What Pakistan Caretaker PM Said On Army's "Undue Influence" In Politics
Underscoring the inevitable role of the army in Pakistan, caretaker Prime Minister Anwaar-ul-Haq Kakar has admitted that the country's military will continue its hold in politics unless civic delivery institutions are strengthened.
Underscoring the inevitable role of the army in Pakistan, caretaker Prime Minister Anwaar-ul-Haq Kakar has admitted that the country's military will continue its hold in politics unless civic delivery institutions are strengthened in the coup-prone country. The Army, which has ruled coup-prone Pakistan for more than half of its 75-plus years of existence, has hitherto wielded considerable power in matters of security and foreign policy.
Mr Kakar was speaking during an interview with the news channel TRT World, a Turkish public broadcaster, on Tuesday, when he spoke about the Pakistani military's major role in politics.
"Pragmatically, realistically and honestly ... affirmative, yes," was his answer when the interviewer asked if the disciplined military would continue to stay for a foreseeable future in Pakistan's polity.
Mr Kakar was replying to a question about the "undue influence, whether suspected or real, of the military establishment of Pakistan" and its role.
He was asked: Can Pakistan work as a democracy when most Pakistanis believe their leadership is beholden to the almost nefarious relationship with the military?
"As far as the civil-military relationship and its imbalance is concerned, I personally view it as a pure government structure. Pakistani politicians, all the political leadership, have had a marital alliance with this military institution for their own specific interests," the caretaker prime minister said.
"And once they are out of power, it is one of their favourite mantras to criticise and shift the onus of their own failures in terms of governance and pinpoint the reason behind that failure as an imbalance between the civil and military relationship," he pointed out.
"Unfortunately, in our case, the civilian institutions who (sic) are responsible for the service delivery at the behest of the government or state, are performing quite poorly in last three-to-four decades, be it in our health services, be it in our education services, be it our disaster management, be it our tax revenue collection," he said, adding, "So, when there is poor governance challenge, the only institution which has the organizational capability left with us is military."
"So anyone who is leading the government has to rely on the day-to-day basis on the challenges of government and engage them to do that delivery part," the leader from the Balochistan region said.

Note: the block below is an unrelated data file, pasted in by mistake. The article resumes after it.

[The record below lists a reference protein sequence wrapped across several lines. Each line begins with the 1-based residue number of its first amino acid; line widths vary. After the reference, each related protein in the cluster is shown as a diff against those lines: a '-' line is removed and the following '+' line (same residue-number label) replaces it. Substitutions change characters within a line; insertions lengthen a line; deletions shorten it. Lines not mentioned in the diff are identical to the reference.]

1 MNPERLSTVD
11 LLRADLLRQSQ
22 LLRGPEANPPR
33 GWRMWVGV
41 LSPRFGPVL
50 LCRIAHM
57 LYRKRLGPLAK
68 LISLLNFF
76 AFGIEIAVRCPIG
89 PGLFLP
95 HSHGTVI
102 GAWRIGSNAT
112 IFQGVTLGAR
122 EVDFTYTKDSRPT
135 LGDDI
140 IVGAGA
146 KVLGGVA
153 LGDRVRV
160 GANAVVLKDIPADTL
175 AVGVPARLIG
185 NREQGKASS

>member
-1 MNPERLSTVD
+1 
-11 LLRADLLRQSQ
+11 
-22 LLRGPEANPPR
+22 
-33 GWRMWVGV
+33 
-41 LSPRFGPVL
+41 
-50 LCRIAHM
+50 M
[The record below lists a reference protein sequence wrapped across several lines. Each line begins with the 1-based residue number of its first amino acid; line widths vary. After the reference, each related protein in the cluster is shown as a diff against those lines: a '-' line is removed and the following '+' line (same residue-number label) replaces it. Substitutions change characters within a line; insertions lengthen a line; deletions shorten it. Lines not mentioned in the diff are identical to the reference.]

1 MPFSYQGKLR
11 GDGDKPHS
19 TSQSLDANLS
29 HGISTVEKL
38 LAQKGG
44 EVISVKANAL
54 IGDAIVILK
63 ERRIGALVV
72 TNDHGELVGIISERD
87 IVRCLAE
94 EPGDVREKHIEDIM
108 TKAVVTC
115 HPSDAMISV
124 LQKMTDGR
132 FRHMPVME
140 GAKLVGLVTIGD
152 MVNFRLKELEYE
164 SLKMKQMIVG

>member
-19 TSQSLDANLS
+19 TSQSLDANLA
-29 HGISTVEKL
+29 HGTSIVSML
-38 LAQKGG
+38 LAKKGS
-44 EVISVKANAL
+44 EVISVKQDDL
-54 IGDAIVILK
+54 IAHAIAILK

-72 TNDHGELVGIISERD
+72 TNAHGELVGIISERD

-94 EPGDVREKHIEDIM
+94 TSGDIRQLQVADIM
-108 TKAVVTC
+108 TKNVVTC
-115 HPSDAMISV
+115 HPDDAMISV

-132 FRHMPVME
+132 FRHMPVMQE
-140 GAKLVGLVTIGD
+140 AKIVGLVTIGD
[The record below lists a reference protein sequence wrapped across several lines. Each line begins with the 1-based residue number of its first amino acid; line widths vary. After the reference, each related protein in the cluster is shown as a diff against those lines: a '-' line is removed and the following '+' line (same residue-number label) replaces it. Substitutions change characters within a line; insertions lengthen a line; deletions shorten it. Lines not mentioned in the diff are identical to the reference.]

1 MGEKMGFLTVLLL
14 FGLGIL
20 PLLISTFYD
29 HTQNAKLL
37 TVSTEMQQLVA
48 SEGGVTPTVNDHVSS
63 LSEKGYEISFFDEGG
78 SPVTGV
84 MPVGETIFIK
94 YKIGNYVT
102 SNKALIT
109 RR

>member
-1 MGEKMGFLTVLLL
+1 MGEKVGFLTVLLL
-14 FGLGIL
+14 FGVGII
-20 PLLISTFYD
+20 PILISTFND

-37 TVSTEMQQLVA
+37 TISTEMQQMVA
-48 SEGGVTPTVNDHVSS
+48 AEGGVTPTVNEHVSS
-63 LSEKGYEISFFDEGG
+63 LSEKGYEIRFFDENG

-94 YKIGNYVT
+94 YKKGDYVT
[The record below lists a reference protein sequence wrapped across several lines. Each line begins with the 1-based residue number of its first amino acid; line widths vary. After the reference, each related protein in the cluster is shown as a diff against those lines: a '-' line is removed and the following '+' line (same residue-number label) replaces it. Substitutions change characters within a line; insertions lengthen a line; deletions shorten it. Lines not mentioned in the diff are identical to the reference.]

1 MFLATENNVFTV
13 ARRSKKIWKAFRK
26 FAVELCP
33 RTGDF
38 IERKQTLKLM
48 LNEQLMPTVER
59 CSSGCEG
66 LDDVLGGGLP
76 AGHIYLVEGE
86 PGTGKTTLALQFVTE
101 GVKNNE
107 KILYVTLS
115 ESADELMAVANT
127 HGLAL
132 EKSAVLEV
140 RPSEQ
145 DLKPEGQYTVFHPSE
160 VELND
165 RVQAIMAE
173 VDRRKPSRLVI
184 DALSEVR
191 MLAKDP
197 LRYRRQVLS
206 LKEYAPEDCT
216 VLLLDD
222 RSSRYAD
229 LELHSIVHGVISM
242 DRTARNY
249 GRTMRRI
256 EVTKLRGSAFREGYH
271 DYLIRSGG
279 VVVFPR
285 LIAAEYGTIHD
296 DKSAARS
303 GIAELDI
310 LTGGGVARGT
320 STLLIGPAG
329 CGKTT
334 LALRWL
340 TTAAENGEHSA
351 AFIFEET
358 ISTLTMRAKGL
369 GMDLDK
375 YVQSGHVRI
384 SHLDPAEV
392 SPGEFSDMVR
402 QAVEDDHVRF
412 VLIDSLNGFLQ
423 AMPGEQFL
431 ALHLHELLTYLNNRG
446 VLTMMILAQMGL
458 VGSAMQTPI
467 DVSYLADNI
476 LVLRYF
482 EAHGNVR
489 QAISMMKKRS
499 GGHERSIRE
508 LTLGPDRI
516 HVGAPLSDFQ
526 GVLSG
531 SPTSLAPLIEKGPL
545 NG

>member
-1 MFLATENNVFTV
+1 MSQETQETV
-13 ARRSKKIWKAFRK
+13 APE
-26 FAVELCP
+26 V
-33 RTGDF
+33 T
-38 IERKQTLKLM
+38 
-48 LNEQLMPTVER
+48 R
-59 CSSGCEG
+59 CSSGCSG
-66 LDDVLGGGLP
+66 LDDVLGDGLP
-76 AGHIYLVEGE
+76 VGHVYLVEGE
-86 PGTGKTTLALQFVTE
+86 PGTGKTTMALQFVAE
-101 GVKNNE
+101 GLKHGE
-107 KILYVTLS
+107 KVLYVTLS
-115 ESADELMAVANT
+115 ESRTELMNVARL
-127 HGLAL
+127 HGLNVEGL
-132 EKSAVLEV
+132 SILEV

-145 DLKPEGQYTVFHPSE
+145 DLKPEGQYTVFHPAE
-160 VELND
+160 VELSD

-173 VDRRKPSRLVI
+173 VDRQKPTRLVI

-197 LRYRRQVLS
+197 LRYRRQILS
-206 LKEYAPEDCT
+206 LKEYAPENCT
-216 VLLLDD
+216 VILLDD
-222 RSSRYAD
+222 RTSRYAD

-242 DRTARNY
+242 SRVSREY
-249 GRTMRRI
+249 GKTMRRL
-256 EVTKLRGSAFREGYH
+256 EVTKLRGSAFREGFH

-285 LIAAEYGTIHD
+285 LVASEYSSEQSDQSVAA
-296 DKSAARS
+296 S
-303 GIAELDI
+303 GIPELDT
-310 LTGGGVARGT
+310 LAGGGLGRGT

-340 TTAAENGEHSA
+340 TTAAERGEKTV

He also offered a remedial measure: "If somebody is genuinely interested that the military should not meddle in the affairs of the state structure, then we need to enhance the capability of these civilian institutions."
The question about the military's influence had earlier stemmed from another question about the alleged US involvement in former prime minister Imran Khan's ouster.
Mr Kakar promptly dismissed it as a "conspiracy theory" that is common in all kinds of political cultures.
Mr Khan was ousted from power in April 2022 after losing a no-confidence vote, which he had then alleged was part of a US-led conspiracy targeting him because of his independent foreign policy decisions on Russia, China, and Afghanistan.
Mr Khan is also facing more than 140 cases across the country and faces charges like terrorism, violence, blasphemy, corruption, and murder.
Observing that they (Khan's party) themselves had "retreated and they retrieved that allegation themselves in a couple of months, Mr Kakar said, "How would I, or anyone else, believe in such a conspiracy when people who brought it to public domain backtracked from it (sic)."
Mr Kakar said his government, even if a caretaker dispensation, has ensured that "no one, whether it is the USA or any other power, meddles in our domestic affairs."
"We are a sovereign country, we are a sovereign nation. We do things according to our own interests. Whether that was a good decision or a bad decision to oust Imran Khan's government, but all we know is for the last many, many, many years, that was the only way and time that he was ousted constitutionally. There was no military coup. That was all constitutional and lawful," Mr Kakar asserted.
(Except for the headline, this story has not been edited by NDTV staff and is published from a syndicated feed.)